GCCs in India: GCCs in India employ nearly 24,000 veterans | Bengaluru News

Bengaluru/Hyderabad: Armed forces personnel are making significant inroads into the corporate world, particularly in Global Capability Centres (GCCs). These veterans bring a unique combination of discipline, strategic thinking and the ability to perform under pressure, making them valuable assets to companies. Madan Kumar Subramanian, a former First Lieutenant in the Indian Air Force, moved into the corporate world after completing his postgraduate management studies at IIM-Calcutta. Today, he works as a Head of Software Development at Fiserv, a global fintech and payments company, where he leads a team of programmers working on peer-to-peer financial products. Kumar is part of a growing cadre of veterans who are making their mark in the corporate world, and are not just confining themselves to roles in HR or facilities management. According to Devashish Sharma, CEO of recruitment firm Taggd, the number of veterans hired in the GCC has increased to 24,000 in fiscal year 2023-24 from 10,000 a decade ago. According to recruitment firm Xpheno, mid- to large-sized GCC countries in the banking, retail and telecom sectors are hiring veterans in certain areas. “GCC countries are moving up the value chain in the coming years and will hire veterans for larger and higher-value roles,” said Kedar Pathak, a GCC specialist at Xpheno. Several companies have launched special programs to recruit veterans. Deepti Varma, vice president of human resources, employee experience and technology at Amazon Stores India and emerging markets, said the company is hiring veterans for roles in corporate, transportation, customer fulfillment, facility management, human resources and security operations. Amazon, for example, launched a veterans program in 2019 to tap into the talent pool of the armed forces and give them a second try in the corporate world. The company has partnered with the offices of the Director General of Resettlement (DGR), the Indian Naval Placement Agency (INPA), the Indian Air Force Placement Agency (IAFPA), the Army Welfare Placement Organisation (AWPO) and recently the Indian Coast Guard to hire veterans. Two years ago, the e-commerce giant launched a dedicated Indian military talent pool page aimed at veterans and members of the retiring armed forces. Wells Fargo, AT&T, Allstate India, Carelon Global Solutions and Deutsche Bank have also hired veterans for various positions, including director positions. Wells Fargo has hired over 100 military personnel in the last few years. Management institutes such as the Indian Institute of Management Ahmedabad (IIMA) and the Indian School of Business (ISB) have seen an increase in demand for their armed forces programs. Prof Rajat Sharma, lecturer in marketing and coordinator of the Armed Forces Programme at the Indian Institute of Management Ahmedabad (IIMA), said the institute offers a 6-month course with a class strength of 50-60 students. “We are seeing increased demand for the course from military personnel in their 30s, from the Short Term Service Commission, 40s and even 50s. Due to the increased demand, we are planning to start a second such programme in October,” Sharma said. He said while most focus on electives like general administration, HRD or hospital administration, some also opt for electives like those in technical fields like AI and digital. At the Indian School of Business (ISB), military personnel enroll in all their postgraduate programmes, the one-year PGP as well as PGP-Max and PGP-Pro, an executive MBA offered as a weekend programme. “I would say about 5% of the students come from the armed forces,” said Prof. Ramabhadran Thirumalai, associate dean, ISB. Last year, ISB, in collaboration with the Ex-Servicemen’s Welfare Department and the Ministry of Defence, introduced an Armed Forces Scholarship that offers a 50% waiver of tuition fees to armed forces veterans or active personnel who wish to return to civilian life. Naval Commandant Vishal Yadavalli and Aditi Sharma, a former deputy commandant of the Indian Coast Guard, are both pursuing PGP programmes at ISB to enhance their knowledge and build a solid foundation in the business world. “My experience in frugal product design, programme and project management, strategy formulation and dealing with global supply chains predestines me for roles in operations and technology management. However, to achieve my goals, I need to expand my knowledge in finance, marketing and corporate strategy,” said Yadavalli. As the GCCs continue to move up the value chain, the demand for veterans in larger and higher-value roles is expected to increase. The unique skills and experience that veterans bring with them make them valuable employees for companies looking to expand their operations and compete in the competitive business landscape. Sharma, who was the Deputy Commandant of the Indian Coast Guard and is currently pursuing a PGP program at ISB, said, “Being a military veteran comes with its own challenges. After retirement, as a veteran, you not only start a career from scratch but also leave the professional world behind. I wanted to build a solid foundation in the business world and build a wide network of colleagues.”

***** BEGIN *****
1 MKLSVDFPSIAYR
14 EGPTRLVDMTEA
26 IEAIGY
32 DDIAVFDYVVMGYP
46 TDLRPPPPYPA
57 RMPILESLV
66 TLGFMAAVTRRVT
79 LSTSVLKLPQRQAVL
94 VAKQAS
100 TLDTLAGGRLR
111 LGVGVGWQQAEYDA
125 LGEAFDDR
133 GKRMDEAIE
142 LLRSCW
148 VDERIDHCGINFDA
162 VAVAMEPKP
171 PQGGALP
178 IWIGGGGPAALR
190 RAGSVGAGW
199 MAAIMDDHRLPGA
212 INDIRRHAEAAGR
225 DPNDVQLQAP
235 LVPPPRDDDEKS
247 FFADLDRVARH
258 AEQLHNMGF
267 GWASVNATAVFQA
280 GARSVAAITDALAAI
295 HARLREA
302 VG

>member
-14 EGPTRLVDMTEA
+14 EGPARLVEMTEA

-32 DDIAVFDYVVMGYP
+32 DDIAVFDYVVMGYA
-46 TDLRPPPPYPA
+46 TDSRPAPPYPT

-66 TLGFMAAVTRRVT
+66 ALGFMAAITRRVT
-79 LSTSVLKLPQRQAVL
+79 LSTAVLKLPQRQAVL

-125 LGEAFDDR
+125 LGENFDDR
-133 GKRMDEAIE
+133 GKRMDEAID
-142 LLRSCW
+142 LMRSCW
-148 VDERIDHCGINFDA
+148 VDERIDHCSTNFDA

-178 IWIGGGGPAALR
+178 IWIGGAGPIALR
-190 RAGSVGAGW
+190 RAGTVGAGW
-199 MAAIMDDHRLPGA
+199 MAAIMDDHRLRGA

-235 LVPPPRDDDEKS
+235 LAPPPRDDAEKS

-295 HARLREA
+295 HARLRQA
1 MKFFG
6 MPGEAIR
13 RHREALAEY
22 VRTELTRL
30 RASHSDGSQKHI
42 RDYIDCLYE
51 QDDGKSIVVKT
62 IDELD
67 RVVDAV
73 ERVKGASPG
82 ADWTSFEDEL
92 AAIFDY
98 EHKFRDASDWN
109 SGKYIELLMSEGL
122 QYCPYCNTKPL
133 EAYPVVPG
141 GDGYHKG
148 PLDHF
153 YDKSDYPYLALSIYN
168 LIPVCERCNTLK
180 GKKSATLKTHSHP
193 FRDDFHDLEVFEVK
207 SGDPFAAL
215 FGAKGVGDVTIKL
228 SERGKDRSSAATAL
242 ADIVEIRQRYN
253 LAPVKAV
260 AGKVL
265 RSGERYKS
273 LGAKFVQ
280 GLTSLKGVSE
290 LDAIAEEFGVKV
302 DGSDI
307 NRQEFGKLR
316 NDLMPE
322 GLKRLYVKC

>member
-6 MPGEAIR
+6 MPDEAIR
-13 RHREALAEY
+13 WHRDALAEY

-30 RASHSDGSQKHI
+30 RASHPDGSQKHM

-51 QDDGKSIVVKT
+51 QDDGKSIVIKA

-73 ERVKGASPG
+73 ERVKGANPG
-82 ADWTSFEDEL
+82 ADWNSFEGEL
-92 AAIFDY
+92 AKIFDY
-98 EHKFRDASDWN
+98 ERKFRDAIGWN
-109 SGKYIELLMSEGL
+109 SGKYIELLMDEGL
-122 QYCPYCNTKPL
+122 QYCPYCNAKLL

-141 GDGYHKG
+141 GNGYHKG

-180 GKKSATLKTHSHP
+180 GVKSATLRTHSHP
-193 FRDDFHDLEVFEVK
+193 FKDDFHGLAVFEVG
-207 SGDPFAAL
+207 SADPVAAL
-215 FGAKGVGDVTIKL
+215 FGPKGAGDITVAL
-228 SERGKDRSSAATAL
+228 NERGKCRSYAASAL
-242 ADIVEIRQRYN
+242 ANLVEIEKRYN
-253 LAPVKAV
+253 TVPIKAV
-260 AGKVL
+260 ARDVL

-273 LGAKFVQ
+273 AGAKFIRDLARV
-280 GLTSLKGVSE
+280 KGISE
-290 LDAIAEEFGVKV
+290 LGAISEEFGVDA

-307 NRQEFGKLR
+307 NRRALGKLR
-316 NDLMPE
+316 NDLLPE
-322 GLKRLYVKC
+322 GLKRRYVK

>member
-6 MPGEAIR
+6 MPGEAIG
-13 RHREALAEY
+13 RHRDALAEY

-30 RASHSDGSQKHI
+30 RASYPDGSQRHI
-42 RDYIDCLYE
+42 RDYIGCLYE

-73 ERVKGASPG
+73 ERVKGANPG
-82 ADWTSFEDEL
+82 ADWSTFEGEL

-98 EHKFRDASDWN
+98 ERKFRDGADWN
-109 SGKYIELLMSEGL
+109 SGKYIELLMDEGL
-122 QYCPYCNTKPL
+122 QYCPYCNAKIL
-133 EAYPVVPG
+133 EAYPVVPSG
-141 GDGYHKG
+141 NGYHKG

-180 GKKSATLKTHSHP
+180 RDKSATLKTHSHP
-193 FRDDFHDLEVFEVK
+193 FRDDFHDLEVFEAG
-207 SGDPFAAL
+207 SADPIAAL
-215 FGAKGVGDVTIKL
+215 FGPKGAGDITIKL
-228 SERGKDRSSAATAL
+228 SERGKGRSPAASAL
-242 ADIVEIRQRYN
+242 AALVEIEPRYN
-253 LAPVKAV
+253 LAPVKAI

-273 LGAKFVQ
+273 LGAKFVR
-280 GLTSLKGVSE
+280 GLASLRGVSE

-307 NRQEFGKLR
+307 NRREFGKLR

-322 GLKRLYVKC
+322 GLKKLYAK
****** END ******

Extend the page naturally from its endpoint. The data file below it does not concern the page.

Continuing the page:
Sybil Alvarez

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